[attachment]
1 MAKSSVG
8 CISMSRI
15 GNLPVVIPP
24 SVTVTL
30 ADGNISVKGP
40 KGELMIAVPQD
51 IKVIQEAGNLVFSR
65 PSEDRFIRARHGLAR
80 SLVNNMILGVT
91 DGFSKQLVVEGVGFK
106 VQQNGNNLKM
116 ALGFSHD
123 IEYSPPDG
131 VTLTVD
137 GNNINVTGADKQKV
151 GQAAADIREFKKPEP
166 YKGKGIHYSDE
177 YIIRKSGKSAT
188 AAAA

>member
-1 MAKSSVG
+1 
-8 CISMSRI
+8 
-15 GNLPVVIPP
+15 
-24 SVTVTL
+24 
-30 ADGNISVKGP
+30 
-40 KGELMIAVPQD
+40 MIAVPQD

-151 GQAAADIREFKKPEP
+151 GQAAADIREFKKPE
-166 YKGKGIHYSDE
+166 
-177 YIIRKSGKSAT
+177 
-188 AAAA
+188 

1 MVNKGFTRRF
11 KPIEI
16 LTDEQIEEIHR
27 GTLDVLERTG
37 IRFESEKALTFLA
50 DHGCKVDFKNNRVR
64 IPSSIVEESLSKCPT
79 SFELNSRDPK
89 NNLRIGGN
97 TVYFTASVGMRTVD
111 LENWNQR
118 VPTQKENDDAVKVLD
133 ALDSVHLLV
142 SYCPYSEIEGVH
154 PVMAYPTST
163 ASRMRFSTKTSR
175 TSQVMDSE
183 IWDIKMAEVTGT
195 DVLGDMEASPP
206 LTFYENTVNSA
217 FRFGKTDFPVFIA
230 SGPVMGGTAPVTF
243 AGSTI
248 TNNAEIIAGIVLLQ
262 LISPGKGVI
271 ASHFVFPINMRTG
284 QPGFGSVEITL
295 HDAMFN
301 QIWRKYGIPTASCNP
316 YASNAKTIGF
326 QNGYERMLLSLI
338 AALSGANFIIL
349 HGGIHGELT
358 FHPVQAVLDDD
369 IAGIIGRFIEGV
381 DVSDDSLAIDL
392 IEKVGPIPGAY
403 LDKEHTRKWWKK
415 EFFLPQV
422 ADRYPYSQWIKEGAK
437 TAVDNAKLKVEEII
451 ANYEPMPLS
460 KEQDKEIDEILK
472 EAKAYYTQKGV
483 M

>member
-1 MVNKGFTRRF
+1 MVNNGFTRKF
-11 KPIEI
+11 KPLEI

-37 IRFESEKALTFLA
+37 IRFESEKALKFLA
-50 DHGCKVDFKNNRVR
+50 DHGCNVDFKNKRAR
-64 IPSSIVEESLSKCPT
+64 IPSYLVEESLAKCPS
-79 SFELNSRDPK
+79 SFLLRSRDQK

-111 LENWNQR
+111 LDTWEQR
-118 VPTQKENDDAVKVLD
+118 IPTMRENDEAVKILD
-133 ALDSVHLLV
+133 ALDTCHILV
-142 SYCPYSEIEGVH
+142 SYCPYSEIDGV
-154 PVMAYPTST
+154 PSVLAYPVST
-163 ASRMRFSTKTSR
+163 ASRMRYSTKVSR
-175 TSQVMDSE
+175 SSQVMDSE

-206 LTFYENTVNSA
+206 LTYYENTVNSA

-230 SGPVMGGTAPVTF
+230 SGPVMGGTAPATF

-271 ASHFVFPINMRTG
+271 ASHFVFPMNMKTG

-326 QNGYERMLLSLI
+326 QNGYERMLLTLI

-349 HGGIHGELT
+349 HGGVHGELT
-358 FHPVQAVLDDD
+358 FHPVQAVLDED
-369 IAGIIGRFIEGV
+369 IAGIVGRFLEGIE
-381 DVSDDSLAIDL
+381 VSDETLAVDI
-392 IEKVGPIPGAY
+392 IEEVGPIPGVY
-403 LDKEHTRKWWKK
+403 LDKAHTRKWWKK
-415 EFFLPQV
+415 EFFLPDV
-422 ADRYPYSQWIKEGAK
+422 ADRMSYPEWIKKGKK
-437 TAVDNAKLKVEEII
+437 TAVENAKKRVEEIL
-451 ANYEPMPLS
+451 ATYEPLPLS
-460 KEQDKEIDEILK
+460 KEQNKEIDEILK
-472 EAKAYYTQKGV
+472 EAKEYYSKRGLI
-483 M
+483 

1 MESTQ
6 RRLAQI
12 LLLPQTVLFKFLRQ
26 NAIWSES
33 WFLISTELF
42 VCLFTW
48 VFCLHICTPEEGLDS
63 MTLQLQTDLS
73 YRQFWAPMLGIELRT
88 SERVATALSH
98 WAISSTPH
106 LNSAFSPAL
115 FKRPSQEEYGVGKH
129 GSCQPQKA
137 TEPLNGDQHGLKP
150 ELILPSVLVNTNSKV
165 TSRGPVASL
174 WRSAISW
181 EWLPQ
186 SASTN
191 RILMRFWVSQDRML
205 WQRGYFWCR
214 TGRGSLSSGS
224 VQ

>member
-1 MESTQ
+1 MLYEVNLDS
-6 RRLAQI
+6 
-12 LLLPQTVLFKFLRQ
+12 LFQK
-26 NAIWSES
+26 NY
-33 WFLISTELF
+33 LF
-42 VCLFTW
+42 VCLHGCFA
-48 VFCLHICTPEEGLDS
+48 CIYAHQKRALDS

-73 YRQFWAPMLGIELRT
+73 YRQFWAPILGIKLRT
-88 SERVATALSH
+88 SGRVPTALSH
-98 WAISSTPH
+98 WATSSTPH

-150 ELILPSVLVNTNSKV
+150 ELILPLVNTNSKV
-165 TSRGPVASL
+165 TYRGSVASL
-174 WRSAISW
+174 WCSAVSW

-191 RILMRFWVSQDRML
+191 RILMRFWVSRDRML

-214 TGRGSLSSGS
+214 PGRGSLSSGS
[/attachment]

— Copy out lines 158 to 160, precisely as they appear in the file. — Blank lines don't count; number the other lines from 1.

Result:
106 LNSAFSPAL
115 FKRPSQEEYGVGKH
129 GSCQPQKA